Birthday parties, summer camp, sleepovers, or even just lunch … the gluten-free diet presents unique challenges for children and their families. We asked Jacqueline Jacques, a California-based naturopathic doctor whose son has celiac disease, for her tips on nurturing a happy gluten-free household.

Get informed, and foster acceptance

At the time of diagnosis, Jacques encourages parents (and children) to meet with qualified professionals such as a registered dietitian or pediatrician who can ease the transition to a gluten-free diet. Check out gluten-free books and resources available at your local library. Against the Grain (Holt, 1996) by Jax Peters Lowell is a must-read for newly diagnosed families, says Jacques.

Rather than sheltering kids from the facts, children should learn as much about their condition as early as possible, Jacques says. Teach them how to read food labels, get them involved in menu planning, and emphasize that they won’t outgrow celiac. “This will go a long way in helping them accept their condition,” says Jacques. No child wants to feel “different”—especially with family. So consider making your entire home a gluten-free zone, recommends Jacques. “There was some heartache at first, but now it’s just part of our family’s lifestyle,” she says.

Educate your child’s day care or school

To diminish mishaps, at the start of each school year meet with teachers and principals to educate them about the unique dietary needs of your child. The Celiac Sprue Association (csaceliacs.org) has helpful example letters that you can print and distribute to appropriate school personnel.

Packing a lunch and snacks for your child is safer than relying on school-provided meals. Rice crackers, yogurt, gluten-free fruit bars, and almond butter and jelly smothered on gluten-free wraps are some of Jacques’ son’s faves. Your child will feel more comfortable around their peers if lunch-box contents look similar to conventional options.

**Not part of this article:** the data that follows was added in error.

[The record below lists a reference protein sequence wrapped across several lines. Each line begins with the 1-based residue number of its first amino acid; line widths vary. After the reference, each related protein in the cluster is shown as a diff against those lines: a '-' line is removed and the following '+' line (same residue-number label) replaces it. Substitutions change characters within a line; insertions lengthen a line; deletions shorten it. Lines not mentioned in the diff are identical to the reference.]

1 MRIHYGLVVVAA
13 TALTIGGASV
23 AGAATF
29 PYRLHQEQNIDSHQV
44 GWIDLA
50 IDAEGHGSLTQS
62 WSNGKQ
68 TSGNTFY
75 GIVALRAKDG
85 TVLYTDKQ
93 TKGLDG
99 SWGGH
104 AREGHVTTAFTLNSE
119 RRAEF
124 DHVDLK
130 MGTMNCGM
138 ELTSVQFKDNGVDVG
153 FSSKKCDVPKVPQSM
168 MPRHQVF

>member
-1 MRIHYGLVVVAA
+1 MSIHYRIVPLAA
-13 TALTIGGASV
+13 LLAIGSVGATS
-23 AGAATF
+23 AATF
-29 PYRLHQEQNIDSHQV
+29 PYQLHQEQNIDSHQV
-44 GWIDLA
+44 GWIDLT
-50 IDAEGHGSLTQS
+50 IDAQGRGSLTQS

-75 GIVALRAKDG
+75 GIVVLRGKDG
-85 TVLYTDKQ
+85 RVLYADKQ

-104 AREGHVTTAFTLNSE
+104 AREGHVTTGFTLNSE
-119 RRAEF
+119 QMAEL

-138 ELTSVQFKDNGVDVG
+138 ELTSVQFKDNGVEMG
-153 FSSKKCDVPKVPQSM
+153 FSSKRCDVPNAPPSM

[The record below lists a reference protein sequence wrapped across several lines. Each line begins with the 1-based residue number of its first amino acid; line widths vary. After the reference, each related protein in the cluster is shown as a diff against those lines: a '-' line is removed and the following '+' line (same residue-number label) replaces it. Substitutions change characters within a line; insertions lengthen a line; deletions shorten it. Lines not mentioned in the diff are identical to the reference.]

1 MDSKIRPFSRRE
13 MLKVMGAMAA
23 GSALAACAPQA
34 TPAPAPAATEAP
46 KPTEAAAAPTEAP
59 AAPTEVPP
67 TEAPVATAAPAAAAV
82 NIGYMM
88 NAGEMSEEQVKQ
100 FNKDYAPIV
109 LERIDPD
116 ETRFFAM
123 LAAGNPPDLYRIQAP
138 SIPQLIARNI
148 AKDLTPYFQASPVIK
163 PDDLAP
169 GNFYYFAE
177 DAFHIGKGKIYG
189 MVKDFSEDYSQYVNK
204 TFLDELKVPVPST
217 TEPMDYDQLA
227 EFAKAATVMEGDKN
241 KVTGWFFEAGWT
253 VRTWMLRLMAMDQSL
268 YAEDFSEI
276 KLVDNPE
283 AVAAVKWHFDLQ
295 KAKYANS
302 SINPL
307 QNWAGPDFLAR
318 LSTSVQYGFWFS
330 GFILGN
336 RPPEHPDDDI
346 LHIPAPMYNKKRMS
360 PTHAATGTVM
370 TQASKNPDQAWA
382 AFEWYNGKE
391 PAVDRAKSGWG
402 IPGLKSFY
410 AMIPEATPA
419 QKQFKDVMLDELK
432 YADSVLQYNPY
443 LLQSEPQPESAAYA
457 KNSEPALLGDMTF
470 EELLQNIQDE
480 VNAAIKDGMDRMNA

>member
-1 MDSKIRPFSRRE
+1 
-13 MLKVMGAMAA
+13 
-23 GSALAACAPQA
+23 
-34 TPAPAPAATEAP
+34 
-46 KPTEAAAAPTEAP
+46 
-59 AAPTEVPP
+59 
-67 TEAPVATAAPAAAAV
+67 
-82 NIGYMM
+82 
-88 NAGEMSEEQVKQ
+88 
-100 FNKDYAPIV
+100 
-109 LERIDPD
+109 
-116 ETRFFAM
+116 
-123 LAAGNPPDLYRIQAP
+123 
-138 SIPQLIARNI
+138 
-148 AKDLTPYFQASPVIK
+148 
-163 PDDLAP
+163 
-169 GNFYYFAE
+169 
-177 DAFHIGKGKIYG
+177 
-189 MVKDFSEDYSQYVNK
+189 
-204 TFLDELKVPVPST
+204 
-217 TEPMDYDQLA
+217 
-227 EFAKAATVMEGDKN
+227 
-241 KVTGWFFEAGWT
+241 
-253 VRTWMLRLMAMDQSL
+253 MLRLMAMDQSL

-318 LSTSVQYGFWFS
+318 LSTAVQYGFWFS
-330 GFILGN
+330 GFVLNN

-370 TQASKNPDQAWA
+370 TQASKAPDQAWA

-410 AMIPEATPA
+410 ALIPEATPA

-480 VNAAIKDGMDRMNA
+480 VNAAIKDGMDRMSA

Don’t let parties get them down

With their abundance of pizza, cake, cookies, or pretzels, birthday parties can leave a gluten-sensitive child feeling left out. Talk to the host ahead of time, and send your child with gluten-free goodies that can be shared or offer to provide safe fare for everyone, including gluten-free pizza, cookies, or cake. (Check out these 20 gluten-free family favorites!) The good news? “Awareness about celiac disease and food allergies is increasing within communities, so it is easier than it used to be to get parents to make adjustments,” Jacques says.

Set up your gluten-free freshman for success

A whole new set of challenges await gluten-free first-time college students, particularly if they live in a dorm. Encourage your college students to establish a friendly relationship with the campus food-service managers. Give them the tools to educate college staff that avoiding gluten is not a diet choice, but a health necessity. Your college student might consider becoming a “gluten-free ambassador” to campaign for the food needs of the gluten-free student body.

During the first days in the new location, help your student locate stores that carry gluten-free options and stock up on healthy gluten-free snacks. Many stores offer lists of gluten-free foods they have available. If possible, make sure your child’s living area has a kitchen with a microwave, stove, and fridge. This way she can fuel her body and brain with safe meals when ready-made options aren’t available.